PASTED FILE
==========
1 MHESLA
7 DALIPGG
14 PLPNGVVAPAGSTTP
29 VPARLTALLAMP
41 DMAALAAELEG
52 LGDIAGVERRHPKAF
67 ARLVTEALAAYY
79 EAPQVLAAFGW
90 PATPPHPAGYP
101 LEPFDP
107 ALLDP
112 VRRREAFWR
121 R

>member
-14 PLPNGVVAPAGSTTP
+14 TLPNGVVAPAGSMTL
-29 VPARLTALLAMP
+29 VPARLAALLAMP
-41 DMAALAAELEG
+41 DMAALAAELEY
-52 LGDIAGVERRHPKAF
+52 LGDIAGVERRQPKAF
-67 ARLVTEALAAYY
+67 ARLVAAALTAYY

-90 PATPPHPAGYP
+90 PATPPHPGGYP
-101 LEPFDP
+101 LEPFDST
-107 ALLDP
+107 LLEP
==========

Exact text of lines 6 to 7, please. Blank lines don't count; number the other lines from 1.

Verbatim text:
52 LGDIAGVERRHPKAF
67 ARLVTEALAAYY